Reception of New Members Reanimates Priestly Fraternity in Bohemia
On 27 October 2015, the Province of Bohemia held a gathering of the members of the Fraternitas Presbyterorum et Diaconorum S. Dominici in the city of Prague, Czech Republic, during which two new members were joyfully welcomed into the family of St. Dominic. In a rite of admission, the Provincial Promoter, fr. Martin Dvořák, formally received into the fraternities Fr. Tomáš Klíč of the Archdiocese of Olomouc, and Rev. David Seifert of the Archdiocese of Prague. Though some members were unable to participate in the event for reasons of age, health, or the respective commitments in the ministry, among those present included five priests.
Fr. Tomáš is a student-priest presently taking up his doctorate in the Faculty of Theology of Bologna, where he also closely experiences the Dominican life in the company of the friars of the Province of St. Dominic in Italy. He previously earned his licentiate degree in moral theology from the Lateran University in Rome. Rev. David, on the other hand, is a permanent deacon who is a convert to the Catholic religion as an adult. Already a doctor in Spiritual Theology, his decision to embrace the faith was prompted by his fascination with the harmony between the Catholic teaching and the natural sciences. Rightfully so, he was given in the fraternity as his patron St. Albert the Great, whose name he now takes on in the Order.
The addition of the new members has been for the local fraternity of Bohemia an encouraging experience, especially considering its current effort to reanimate the group. In a letter addressed to all the members, Fr. Vladimír Slámečka of the Archdiocese of Prague, prior of the fraternity, underscored the importance of celebrating the gift of the Dominican family, especially in the spirit of the Jubilee of the Order. Describing the group as a colorful mosaic, he affirmed the varied ministries into which the members are involved. Accordingly, while some priests actively fulfill their mission in the parish apostolate through pastoral care, or in the academe as dedicated educators, there are also those who work in the regions of the country where it is easy to experience the daily challenges of loneliness and even lack of a sense of purpose. While there are young members who have promising years ahead of them, there are also those who are more advanced in their years, and even some who are embattled with the weight of illness. Yet still, and perhaps it is also a particular characteristic of the fraternity, there are those who are permanent deacons, among which are family men who combine their diaconal ministry with their role as husbands and parents. Although a recent declaration of the Order indicates that permanent deacons may be received into the lay fraternities, there is no explicit prohibition about receiving them in the priestly fraternities.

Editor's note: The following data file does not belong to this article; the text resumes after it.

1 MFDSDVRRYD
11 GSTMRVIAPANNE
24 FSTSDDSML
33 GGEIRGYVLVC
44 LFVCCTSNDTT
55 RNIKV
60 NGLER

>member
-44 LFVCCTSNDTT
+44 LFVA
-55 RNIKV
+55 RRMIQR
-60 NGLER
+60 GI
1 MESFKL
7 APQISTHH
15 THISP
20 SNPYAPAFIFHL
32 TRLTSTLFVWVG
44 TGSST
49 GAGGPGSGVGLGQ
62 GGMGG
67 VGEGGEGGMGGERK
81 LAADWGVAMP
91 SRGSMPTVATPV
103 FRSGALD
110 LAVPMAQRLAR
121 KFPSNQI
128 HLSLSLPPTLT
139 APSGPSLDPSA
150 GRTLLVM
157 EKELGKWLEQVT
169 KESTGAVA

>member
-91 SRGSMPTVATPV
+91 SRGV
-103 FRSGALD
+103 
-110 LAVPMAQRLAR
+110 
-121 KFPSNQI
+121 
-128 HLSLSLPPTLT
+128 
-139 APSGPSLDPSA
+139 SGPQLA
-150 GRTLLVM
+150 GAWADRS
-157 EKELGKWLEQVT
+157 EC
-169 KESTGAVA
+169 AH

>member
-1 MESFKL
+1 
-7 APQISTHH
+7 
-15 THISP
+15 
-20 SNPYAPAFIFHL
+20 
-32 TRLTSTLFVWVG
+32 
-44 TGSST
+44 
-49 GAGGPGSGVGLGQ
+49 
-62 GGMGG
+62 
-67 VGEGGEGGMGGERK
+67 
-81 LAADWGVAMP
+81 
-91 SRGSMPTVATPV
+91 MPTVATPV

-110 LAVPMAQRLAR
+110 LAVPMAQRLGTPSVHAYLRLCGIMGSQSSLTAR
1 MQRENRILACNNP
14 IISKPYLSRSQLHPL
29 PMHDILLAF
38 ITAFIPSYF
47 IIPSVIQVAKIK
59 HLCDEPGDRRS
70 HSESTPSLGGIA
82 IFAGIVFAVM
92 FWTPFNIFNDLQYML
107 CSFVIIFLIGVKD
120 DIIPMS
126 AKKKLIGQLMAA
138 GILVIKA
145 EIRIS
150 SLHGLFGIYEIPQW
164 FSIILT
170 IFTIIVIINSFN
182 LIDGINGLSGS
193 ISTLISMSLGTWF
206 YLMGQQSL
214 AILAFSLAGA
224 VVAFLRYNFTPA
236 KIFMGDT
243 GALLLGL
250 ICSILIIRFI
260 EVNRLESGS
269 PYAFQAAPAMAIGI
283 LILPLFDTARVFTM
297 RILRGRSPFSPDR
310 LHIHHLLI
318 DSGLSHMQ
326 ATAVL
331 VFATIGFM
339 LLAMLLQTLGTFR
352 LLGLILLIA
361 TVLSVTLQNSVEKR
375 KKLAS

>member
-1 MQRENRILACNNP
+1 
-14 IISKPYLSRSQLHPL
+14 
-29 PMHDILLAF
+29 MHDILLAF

Fr. Slámečka affirms the fact that, despite many diversities, the members of the fraternity all form a community of brothers with burning hearts and open mind, carrying the torch of St. Dominic to wherever the Lord calls them, and in whatever circumstances their presence is needed: in churches or homes, through preaching, administration of the sacraments, or education of the youth. In the true spirit of the family of St. Dominic, he further asserts that it is not a matter of valuing one ministry or way of life over the other. Rather, each one lives his vocation in the Order according to the particular context that one is engaged in, bringing the apostolic spirit of Dominic in one's daily life and mission. It is a sincere testimony of the Dominican life and of faithfulness in the promise that the members made, and with which they strive to be Dominicans in the world.
(01 February 2016)